£21m? You're havin' a laugh: Michael McIntyre profits from latest comedy tour
Nick Clark is the arts correspondent of The Independent. He joined the newspaper in June 2007, initially reporting on the stock markets. He has covered beats including the City, and technology, media and telecoms and made the switch to arts in December 2011. He has also contributed articles to the sports section.
Wednesday 09 January 2013
Comedy has been touted as the new rock’n’roll
ever since Newman and Baddiel played Wembley in the 1990s. But now Michael
McIntyre has proved the point by taking £21m – nearly as much as the
Rolling Stones – from his latest tour.
McIntyre may have been dubbed “comedy Marmite” but 639,000 fans flocked to see his latest show, making him the most successful stand up in the world last year, according to figures from ticket sales tracker Pollstar,.
While the London-born comic could not rival pop stars such as Madonna - who topped Pollstar’s table of top 100 Worldwide Tours in 2012 bringing in a staggering £184m - McIntyre was just £1m shy of the Stones’ sales. He was the only stand up among the top 50 touring acts.
Julian Hall, The Independent’s comedy critic, said: “McIntyre is a stadium comic, following the path pioneered by people like Lee Evans and Eddie Izzard. Yet judging by these figures he is almost in a category of his own.”
Due to the demand for tickets during last year’s tour across the UK and Ireland McIntyre extended the number of shows from 58 to 71. It made him the 36 biggest touring act beating Florence & The Machine and Aerosmith.
The 36-year old comedian played 10 nights at the O2 Arena in London as part of the tour, with Peter Kay the only comedian to do more.
“He’s got that mass appeal that crosses the boundaries between generations. You’re safe to give his DVD to your parents, but he still has a glint in his eye. The young also find his giddiness and momentum infectious,” Mr Hall said.
Comedy website Chortle acknowledged that while McIntyre was not a cutting edge comedian “in broad appeal arena-filling stand up, he remains the king.”
McIntyre also sells huge numbers of DVDs of his live shows. His latest release Showtime topped the official UK Comedy Stand-Up Chart on Christmas Day selling 65,000 copies that week alone.
Live and Laughing remains the biggest selling debut stand up DVD in the UK, while Hello Wembley became the fastest selling UK stand up DVD of all time. Combined they have sold over 2.5 million copies.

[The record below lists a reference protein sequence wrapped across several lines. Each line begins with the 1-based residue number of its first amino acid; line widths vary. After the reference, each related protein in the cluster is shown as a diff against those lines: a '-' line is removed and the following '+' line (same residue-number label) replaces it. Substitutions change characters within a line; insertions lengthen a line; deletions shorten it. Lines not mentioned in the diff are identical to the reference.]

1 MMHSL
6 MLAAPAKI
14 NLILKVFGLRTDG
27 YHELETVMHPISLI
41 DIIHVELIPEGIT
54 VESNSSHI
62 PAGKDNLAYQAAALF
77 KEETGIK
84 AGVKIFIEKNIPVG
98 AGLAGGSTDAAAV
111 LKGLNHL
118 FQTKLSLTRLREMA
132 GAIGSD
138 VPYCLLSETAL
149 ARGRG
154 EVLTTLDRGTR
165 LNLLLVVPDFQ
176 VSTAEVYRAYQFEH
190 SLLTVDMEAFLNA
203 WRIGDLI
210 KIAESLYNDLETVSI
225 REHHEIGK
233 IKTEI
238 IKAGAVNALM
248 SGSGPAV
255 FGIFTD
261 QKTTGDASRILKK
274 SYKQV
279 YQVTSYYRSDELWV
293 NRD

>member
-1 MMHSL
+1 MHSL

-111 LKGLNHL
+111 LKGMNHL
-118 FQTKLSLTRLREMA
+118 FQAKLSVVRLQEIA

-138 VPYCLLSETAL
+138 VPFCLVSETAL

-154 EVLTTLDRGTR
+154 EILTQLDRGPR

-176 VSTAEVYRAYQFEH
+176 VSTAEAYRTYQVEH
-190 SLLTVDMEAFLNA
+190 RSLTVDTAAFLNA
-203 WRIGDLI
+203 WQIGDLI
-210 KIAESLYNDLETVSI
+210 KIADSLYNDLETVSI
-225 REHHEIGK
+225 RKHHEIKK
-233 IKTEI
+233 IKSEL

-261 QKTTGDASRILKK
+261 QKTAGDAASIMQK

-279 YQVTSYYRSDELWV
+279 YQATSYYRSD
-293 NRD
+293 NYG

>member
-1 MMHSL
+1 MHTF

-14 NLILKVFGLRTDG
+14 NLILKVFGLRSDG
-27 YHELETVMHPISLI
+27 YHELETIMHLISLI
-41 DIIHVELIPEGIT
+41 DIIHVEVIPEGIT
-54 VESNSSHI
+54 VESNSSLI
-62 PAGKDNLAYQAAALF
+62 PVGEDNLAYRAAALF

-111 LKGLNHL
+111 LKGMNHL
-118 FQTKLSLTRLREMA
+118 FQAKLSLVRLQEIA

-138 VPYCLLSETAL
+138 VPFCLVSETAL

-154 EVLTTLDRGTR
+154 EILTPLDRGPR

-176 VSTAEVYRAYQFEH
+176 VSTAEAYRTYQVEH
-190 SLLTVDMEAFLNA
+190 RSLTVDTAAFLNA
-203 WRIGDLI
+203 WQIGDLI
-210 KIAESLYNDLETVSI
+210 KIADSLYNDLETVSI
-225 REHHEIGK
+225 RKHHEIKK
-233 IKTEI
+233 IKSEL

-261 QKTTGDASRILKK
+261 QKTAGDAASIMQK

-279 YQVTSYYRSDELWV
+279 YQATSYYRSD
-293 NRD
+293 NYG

Mr Hall said: “His comedy is based off shared experiences and saying what the audience is thinking. There’s a communality we can all relate to when he riffs on things like going to the dentist.”
McIntyre is the son of comedy scriptwriter Ray Cameron, a script writer on Kenny Everett’s television shows and struggled for years to break into the comedy mainstream.
In 2003, he was nominated in the best newcomer category at the Edinburgh Festival, but his break TV break came with his first time appearance at the Royal Variety Performance in 2006.
He built his career on television doing Live at the Apollo as well as the rounds of television panel shows. His first tour of the UK came in 2009, and played to more than 500,000 people.
This mainstream appeal has also left him with a trail of critics, often from other comedians. Jonathan Ross and Lee Mack have both targeted McIntyre, while in one routine in 2009, Stewart Lee described his work as like “spoon feeding his audience warm diarrhoea”.
In interviews he has tended to shrug off the criticism, which has dogged him throughout his career. He once said: “Maybe people just can’t cope with how jovial I am.”
TVJamie's Sugar Rush reveal's campaigning chef's new foe
Arts & Ents blogs
- 1 What marriage would look like if we actually followed the Bible
- 2 If these extraordinarily powerful images of a dead Syrian child washed up on a beach don't change Europe's attitude to refugees, what will?
- 3 The Chinese city where men have 'three girlfriends because there are so many women'
- 4 'Heartbreaking' Syria orphan photo wasn't taken in Syria and not of orphan
- 5 Orthorexia nervosa: How becoming obsessed with healthy eating can lead to malnutrition
Three million books were judged by their covers - this is what happened
The Gamechangers trailer: Daniel Radcliffe stars in GTA movie
Joan Aiken: Today's Google Doodle celebrates life of British fantasy novelist
Photographer captures the beauty and intensity of his girlfriend giving birth at home
Jamie’s Sugar Rush, TV review: Defeated by school dinners, Oliver takes on a new enemy
Britain to take more refugees as Cameron bows to pressure after more than 250,000 back our campaign
Senior British politicians tell David Cameron: When dead children are being washed up on beaches – it's time to act
Jeremy Corbyn calls Osama bin Laden's killing a 'tragedy' - but was it taken out of context?
If these extraordinarily powerful images of a dead Syrian child washed up on a beach don't change Europe's attitude to refugees, what will?
If you're not already angry about the refugee crisis, here's a history lesson to remind you why you really should be
Make your voice heard: Sign The Independent's petition to welcome refugees